Anxious behavior befalls us all at one time or another, yet it doesn't have to be an ongoing issue. Many stress-relievers exist to bring our nerves back into alignment again, so lets take a look at how our nervous system handles anxiety, and how we can use a few home remedies for anxiety to calm down a bit.
Quashing the Quivers
Everyone experiences anxiety at some point in their lives. Perhaps you're sitting in your doctor's waiting room, anticipating the horse-sized needle your doctor has waiting for you on the other side of the door. Or maybe you've spent all day cooking, but the look on your mother-in-law's face says your best efforts were wasted. Or maybe you really hate your job.
These very different experiences can bring on anxiety and its various symptoms:
Anxiety can be short- or long-lived, depending on its source. The more long lasting the anxiety, the more additional symptoms you will experience.
If your anxiety is a reaction to a single, isolated event -- the shot the doctor is about to give you, for example -- your anxiety level will decrease and your symptoms will disappear after the event. If your anxiety is caused by friction between you and your mother-in-law, you're likely to experience anxiety for a period of time before and after you see her. In this case, the symptom list may have grown to include diarrhea or constipation and irritability.
Then there's that job, a source of anxiety that never leaves you. You dread getting up in the morning because you have to go to work, dread going to bed at night because when you wake up you have to go to work, dread the weekend because when it's over you'll have to go to work. When the source of your anxiety is always present, you may also experience the following symptoms: chest pain, over- or under-eating, insomnia, loss of sex drive. All three situations described above are types of everyday anxiety. But even though such anxiety may be common, it's taking its toll on you, physically, mentally, and emotionally.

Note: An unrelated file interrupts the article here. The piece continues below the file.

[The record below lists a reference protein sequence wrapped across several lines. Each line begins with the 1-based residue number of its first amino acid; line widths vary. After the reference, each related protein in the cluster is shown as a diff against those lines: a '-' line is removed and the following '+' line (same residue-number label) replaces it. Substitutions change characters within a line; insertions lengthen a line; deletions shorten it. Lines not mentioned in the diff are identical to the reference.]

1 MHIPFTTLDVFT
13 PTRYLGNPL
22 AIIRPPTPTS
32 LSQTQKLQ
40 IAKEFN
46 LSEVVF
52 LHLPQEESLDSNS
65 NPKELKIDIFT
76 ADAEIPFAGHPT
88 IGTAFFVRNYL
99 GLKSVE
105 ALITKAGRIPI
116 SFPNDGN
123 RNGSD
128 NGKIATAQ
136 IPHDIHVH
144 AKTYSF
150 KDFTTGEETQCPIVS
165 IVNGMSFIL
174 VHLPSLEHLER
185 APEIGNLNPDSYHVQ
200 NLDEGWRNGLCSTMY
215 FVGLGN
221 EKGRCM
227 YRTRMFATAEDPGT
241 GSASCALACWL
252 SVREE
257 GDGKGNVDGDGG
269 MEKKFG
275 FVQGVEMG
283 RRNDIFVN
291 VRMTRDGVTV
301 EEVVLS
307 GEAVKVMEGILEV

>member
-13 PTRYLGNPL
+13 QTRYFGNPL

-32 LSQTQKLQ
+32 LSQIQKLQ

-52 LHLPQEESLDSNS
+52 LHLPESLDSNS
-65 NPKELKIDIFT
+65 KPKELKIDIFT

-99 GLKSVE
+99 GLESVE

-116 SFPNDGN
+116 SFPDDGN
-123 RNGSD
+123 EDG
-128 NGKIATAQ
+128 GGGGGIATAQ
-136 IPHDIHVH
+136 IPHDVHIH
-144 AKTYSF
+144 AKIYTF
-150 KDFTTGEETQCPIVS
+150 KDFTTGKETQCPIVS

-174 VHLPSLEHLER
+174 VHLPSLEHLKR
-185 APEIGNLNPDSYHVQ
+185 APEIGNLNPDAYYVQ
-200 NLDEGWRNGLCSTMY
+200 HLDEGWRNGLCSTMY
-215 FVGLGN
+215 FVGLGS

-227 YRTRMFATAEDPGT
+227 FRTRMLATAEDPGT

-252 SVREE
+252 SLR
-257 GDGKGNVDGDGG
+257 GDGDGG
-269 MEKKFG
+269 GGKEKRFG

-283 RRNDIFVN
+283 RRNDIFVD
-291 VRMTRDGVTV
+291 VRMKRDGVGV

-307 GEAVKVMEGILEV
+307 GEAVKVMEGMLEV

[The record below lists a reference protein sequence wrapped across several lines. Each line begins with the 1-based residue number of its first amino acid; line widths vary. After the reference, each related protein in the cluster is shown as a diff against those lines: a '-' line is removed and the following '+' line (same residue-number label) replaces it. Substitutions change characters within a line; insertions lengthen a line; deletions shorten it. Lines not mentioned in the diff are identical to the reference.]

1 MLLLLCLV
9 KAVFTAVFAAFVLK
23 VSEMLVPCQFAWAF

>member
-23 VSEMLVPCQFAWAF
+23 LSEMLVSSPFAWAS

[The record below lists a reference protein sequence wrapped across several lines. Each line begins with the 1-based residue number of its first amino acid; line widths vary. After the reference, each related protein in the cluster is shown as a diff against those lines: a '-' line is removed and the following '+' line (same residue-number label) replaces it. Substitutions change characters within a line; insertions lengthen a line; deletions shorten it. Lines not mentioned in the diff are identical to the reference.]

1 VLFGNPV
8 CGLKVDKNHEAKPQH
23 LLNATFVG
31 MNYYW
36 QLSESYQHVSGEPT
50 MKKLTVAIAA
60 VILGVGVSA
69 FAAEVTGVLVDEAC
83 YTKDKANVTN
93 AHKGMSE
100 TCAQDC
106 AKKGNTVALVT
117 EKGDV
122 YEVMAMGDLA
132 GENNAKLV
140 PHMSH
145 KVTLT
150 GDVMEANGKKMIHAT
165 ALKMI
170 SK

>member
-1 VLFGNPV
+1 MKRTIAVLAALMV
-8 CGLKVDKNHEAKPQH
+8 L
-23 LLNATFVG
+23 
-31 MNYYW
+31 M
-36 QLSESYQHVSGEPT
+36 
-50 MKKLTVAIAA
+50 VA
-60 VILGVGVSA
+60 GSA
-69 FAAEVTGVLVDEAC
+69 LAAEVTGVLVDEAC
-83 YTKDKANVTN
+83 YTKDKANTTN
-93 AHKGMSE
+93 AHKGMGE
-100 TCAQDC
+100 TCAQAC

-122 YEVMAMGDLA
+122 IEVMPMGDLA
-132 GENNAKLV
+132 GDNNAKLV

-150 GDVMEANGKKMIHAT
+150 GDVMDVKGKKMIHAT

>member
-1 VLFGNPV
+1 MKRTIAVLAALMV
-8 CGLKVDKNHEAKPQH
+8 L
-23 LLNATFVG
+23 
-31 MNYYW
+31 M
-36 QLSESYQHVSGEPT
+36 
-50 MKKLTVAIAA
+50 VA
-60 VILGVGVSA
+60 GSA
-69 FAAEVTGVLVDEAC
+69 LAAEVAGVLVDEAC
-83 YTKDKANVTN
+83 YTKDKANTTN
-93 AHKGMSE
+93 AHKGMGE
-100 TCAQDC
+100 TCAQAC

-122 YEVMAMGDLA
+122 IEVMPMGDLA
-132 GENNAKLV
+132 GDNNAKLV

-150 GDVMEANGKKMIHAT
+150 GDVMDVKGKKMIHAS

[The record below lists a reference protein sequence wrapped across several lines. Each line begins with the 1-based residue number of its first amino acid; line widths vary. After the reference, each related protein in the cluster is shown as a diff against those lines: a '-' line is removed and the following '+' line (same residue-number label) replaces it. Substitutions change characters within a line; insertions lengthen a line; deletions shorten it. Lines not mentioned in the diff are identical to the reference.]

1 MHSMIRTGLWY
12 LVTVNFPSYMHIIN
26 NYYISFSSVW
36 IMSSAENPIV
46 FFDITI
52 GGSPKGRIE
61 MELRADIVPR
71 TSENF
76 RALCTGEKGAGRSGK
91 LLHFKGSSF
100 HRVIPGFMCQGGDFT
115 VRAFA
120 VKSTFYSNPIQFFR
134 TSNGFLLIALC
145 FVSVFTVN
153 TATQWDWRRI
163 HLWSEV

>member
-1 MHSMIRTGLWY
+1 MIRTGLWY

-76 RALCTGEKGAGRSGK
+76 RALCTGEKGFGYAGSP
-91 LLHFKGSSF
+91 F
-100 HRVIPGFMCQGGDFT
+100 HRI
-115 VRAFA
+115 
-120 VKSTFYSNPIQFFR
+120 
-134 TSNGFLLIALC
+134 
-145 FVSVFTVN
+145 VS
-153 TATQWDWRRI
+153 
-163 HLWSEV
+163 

Essentially, anxiety is part of the "fight or flight" mechanism, a carryover from our ancient ancestors. They were hunters, but they also were the hunted; their instincts readied them to attack -- or run from an attack. Anxiety kept them alive, as it caused adrenaline to be released into the bloodstream. When that big ol' bear was breathing down our ancestor's neck, his adrenaline surged as a warning, causing his liver to release energy-stimulating sugars into his system to ready him for the fight.
That warning system is still necessary for today's emergencies. Trouble is, we experience the manifestations of the "fight or flight" mechanism even when it's not really appropriate to our modern stressors. You could run from your job or your doctor, and you could physically fight your mother-in-law, but the results would not be as helpful for you as they were when that ancestor outran a lion or knocked out a bear!
Certainly, your mother-in-law's visit may not be pleasant, but it's not life threatening either. You may feel your muscles knot up at the very mention of her name, but that, in itself, isn't a problem -- the problem is the body's response to such stress. When anxiety is severe or prolonged, the powerful "fight or flight" chemicals can damage your body's organs. Eventually, anxiety can cause a full-fledged illness, such as headaches and high blood pressure.
While stress is most often at the root of anxiety symptoms, they can be caused by physical problems as well. If your anxiety symptoms are persistent, get checked out by your doctor so that you can rule out the following:
So now that you know what anxiety can do, it's time to learn what you can do to control it. Mild anxiety can be treated successfully at home with a little calming music, a little quiet time, and some soothing remedies from the kitchen. Take a look at the next page for a few home remedies you can implement to easily reduce your anxiety